Bootstrapping is the process of starting up a computer from a halted or
powered-down condition. When the computer is switched on, it activates
the memory-resident code which resides on the CPU board.
The normal facilities of the operating system are not available at this
stage and the computer must 'pull itself up by its own boot-straps' so to
speak. This procedure therefore is often referred to as
bootstrapping, also known as cold boot.
Although the bootstrap procedure is very hardware dependent, it typically
consists of the following steps:
- The memory-resident code
- Runs self-test.
- Probes bus for the boot device
- Reads the boot program from the boot device.
- Boot program reads in the kernel and passes control to it.
- Kernel identifies and configures the devices.
- Initializes the system and starts the system processes.
- Brings up the system in single-user mode (if necessary).
- Runs the appropriate startup scripts.
- Brings up the system for multi-user operation.
Most Unix systems implement a two-stage loading process. During the first
stage, a small boot program is read into memory from a default or specified
device. It is this program that reads in the kernel and relinquishes the
control to it. The path to the kernel is vendor-dependent. For example,
it is /vmunix on SunOS 4.x, Digital Unix and Ultrix, /kernel/unix on SunOS 5.x,
/hp-ux on HP-UX, and /unix on IRIX and AIX systems.
One of the very first, probably the most difficult, tasks a system
administrator must perform, is configuring the kernel. You'll read
the details later in the sections dealing with the 'Operating System
Installation'. Once the kernel is loaded, it remains
in the memory during the running of the system and is usually run in a
fixed amount of memory. When the kernel starts, it normally displays its
size and the amount of physical memory remaining after the kernel is loaded.
The kernel probes the bus to locate the devices specified during
the configuration, and initializes the located devices (ignoring those
that it can't contact). Any device not detected and initialized during
the boot will not be accessible to system until it is properly connected
and the system is rebooted.
The kernel identifies the root, swap, and dump devices and then starts programs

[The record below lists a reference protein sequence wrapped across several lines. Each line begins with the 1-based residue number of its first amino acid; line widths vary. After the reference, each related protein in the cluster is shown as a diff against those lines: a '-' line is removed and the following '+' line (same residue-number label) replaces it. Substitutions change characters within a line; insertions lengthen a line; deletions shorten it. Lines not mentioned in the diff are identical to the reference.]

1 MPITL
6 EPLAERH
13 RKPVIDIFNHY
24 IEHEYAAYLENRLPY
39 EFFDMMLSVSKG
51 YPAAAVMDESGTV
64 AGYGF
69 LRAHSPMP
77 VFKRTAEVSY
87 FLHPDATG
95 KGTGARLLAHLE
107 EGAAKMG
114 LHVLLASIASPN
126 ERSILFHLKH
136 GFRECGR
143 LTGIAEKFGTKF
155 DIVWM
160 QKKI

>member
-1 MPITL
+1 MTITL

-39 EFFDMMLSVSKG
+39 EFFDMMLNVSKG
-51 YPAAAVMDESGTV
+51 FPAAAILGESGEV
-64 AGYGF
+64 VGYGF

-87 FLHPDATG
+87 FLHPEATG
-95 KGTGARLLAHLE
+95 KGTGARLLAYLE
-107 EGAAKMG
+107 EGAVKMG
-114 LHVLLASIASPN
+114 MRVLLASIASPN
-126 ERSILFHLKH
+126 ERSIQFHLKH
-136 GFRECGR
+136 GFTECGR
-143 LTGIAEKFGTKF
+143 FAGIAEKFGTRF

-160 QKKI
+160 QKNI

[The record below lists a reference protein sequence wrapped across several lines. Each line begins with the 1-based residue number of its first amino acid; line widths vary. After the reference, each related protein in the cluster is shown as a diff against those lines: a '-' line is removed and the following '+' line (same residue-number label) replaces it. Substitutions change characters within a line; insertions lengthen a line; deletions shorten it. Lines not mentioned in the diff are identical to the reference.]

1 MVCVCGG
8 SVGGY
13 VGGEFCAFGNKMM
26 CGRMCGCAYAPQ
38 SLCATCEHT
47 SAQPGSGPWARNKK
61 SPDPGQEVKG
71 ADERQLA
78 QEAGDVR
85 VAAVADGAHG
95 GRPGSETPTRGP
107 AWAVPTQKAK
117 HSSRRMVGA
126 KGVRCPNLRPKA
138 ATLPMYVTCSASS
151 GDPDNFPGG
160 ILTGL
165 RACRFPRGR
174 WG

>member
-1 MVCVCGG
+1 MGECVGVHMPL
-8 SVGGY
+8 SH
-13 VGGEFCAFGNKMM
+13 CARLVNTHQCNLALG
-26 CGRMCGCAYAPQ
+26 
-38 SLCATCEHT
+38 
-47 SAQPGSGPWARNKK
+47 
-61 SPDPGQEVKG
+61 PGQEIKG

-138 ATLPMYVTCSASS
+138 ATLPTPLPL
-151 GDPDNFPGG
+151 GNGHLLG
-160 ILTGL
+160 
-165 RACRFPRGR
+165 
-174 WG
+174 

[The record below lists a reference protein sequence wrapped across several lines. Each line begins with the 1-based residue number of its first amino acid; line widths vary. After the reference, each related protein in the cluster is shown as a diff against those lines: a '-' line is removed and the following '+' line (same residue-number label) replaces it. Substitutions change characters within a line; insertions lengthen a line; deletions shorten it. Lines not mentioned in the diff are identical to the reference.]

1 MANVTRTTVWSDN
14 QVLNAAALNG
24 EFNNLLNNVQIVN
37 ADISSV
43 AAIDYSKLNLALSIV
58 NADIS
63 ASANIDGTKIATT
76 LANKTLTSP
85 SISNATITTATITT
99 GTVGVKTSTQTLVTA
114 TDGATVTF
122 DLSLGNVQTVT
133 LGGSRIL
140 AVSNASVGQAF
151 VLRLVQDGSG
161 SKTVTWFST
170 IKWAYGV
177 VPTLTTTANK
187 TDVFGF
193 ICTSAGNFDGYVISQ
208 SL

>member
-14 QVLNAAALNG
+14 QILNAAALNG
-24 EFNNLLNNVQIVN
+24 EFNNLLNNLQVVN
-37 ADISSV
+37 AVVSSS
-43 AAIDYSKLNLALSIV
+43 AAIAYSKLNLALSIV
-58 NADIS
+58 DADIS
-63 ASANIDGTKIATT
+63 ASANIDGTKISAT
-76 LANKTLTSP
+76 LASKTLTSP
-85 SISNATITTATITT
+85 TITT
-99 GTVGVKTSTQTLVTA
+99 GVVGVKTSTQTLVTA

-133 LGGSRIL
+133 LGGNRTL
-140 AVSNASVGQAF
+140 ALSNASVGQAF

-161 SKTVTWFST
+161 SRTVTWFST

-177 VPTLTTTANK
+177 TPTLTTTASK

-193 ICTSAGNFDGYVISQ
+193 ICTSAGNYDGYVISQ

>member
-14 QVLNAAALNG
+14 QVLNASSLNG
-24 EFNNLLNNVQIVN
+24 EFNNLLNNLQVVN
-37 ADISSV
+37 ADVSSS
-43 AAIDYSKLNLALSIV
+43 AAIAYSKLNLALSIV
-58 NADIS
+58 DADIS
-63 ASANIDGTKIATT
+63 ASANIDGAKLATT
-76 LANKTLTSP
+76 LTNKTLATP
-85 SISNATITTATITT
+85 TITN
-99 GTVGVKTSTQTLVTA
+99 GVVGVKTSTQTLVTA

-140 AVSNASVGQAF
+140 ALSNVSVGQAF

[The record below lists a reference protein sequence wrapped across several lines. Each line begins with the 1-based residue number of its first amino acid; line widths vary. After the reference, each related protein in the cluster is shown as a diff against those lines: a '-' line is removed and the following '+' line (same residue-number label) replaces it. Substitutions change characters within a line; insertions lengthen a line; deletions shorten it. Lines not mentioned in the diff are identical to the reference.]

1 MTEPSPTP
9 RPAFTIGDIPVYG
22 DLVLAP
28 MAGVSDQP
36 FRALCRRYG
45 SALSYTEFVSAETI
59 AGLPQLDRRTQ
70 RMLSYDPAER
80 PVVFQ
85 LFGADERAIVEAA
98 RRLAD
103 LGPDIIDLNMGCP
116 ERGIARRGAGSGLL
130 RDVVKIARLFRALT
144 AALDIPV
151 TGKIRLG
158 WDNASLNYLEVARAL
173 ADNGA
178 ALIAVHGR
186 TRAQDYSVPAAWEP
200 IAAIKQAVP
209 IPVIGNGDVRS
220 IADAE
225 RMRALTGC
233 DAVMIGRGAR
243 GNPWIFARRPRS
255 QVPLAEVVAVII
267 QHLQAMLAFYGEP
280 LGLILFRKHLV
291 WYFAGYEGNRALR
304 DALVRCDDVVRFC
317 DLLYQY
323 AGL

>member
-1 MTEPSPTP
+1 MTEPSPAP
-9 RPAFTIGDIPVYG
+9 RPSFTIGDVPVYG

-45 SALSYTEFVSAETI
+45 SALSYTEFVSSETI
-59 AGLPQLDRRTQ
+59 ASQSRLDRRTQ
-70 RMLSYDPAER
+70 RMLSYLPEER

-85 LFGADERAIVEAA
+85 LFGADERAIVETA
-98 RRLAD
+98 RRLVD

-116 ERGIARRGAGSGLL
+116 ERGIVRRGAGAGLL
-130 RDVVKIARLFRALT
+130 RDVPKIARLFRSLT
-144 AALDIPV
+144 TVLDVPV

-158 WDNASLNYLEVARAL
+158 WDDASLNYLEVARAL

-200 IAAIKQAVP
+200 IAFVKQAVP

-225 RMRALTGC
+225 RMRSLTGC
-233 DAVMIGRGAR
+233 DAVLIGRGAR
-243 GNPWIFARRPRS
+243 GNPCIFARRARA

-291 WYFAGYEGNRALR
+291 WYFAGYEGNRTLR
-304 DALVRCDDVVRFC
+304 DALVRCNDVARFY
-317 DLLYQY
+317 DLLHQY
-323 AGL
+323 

to schedule processes, manage physical memory and virtual memory, and
the init process. BSD systems starts three initialization processes;
swapper, init and
pagedaemon. On the SVR4 systems the initialization processes include
sched, init, and various memory handlers (except on Solaris).
The real-time scheduler, sched, runs as process 0 on SVR5 systems.
It can be used to set priority for real-time processes so that they can
be given fast access to the kernel.
The swapper daemon runs as process 0 on BSD systems. It manages the physical
memory by moving process from physical memory to swap space when more physical memory
Various memory handlers run as process 2. When a page of virtual memory is
accessed, the page table within the kernel is consulted and if necessary, the
pagedaemon (SunOS 4.x) or pageout (SunOS 5.x) is used to move pages
in and out of physical memory and to update page tables. Similar memory handlers
exist on other SVR5 systems.
The last step in bootstrapping the kernel starts the /etc/init process. The
init process runs as process 1 and always remains in the background when
the system is running. If the system is brought up in a single user mode,
init merely creates a shell on the system console (/dev/console) and waits
for it to terminate before running other startup scripts.
Single User Mode
Single user shell is always Bourne shell (sh) and it runs as
'root'. It enables the system manager to perform various
administrative functions, such as setting the date, checking the consistency
of the file system, reconfiguring the list of on-line terminals, and so on.
At this stage only the root partition is usually mounted. Other file systems
will have to be mounted manually to use programs that do not reside on the
root volume. The file system consistency check may be performed by the
command fsck, usually found in the /etc directory.
The startup scripts are merely shell scripts, so init spawns a copy of sh
to interpret them. The startup scripts are defined and organized differently
on different systems. On BSD systems the startup scripts may be found in
the /etc directory and their names begin with rc, e.g.,
/etc/rc.boot, /etc/rc.single, /etc/rc.local and so on.
SVR5 systems define various run levels in which a specific set of processes
are allowed to run. This set of processes is defined in the
/etc/inittab file. Each line in the inittab file describes an action
to take. The syntax of inittab entries is:
- id uniquely identifies the entry. It may be a one or characters
- run-level defines the run level in which the entry can be processed.
If this field is empty, all run levels are assumed.
- action identifies what actions to take for this entry. These actions
- sysinit - perform system initialization,
- wait - wait for the process to complete,
- once - run the process only once,
- respawn - restart the process whenever it dies.
- process specifies the shell command to be run, if the entry's
run level matches the run level, and/or the action field indicates such action.
In general, the following tasks are performed in the startup scripts.
- Set the hostname.
- Set the time zone.
- Run the file system consistency check.
- Mount the system's disk partitions.
- Start the daemons and network services.
- Configure the network interface.
- Turn on the accounting and quotas.
Terms used: boot, bootstrapping